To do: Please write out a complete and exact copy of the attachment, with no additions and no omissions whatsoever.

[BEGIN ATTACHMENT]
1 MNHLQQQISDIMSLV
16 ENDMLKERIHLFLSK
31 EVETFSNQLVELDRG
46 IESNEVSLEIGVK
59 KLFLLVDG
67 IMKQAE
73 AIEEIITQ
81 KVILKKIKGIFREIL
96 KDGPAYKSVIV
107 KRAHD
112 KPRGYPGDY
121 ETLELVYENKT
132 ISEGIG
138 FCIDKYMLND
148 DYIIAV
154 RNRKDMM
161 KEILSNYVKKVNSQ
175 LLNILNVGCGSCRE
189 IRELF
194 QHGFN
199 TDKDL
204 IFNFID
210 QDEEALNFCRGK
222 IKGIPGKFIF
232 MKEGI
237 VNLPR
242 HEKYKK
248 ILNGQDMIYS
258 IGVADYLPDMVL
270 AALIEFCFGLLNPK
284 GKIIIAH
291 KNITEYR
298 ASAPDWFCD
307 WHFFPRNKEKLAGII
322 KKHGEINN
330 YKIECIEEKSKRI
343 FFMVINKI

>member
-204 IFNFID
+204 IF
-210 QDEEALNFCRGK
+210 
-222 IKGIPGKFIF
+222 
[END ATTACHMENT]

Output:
1 MNHLQQQISDIMSLV
16 ENDMLKERIHLFLSK
31 EVETFSNQLVELDRG
46 IESNEVSLEIGVK
59 KLFLLVDG
67 IMKQAE
73 AIEEIITQ
81 KVILKKIKGIFREIL
96 KDGPAYKSVIV
107 KRAHD
112 KPRGYPGDY
121 ETLELVYENKT
132 ISEGIG
138 FCIDKYMLND
148 DYIIAV
154 RNRKDMM
161 KEILSNYVKKVNSQ
175 LLNILNVGCGSCRE
189 IRELF
194 QHGFN
199 TDKDL
204 IFNFID
210 QDEEALNFCRGK
222 IKGIPGKFIF
232 MKEGI
237 VNLPR
242 HEKYKK
248 ILNGQDMIYS
258 IGVADYLPDMVL
270 AALIEFCFGLLNPK
284 GKIIIAH
291 KNITEYR
298 ASAPDWFCD
307 WHFFPRNKEKLAGII
322 KKHGEINN
330 YKIECIEEKSKRI
343 FFMVINKI

>member
-204 IFNFID
+204 IF
-210 QDEEALNFCRGK
+210 
-222 IKGIPGKFIF
+222 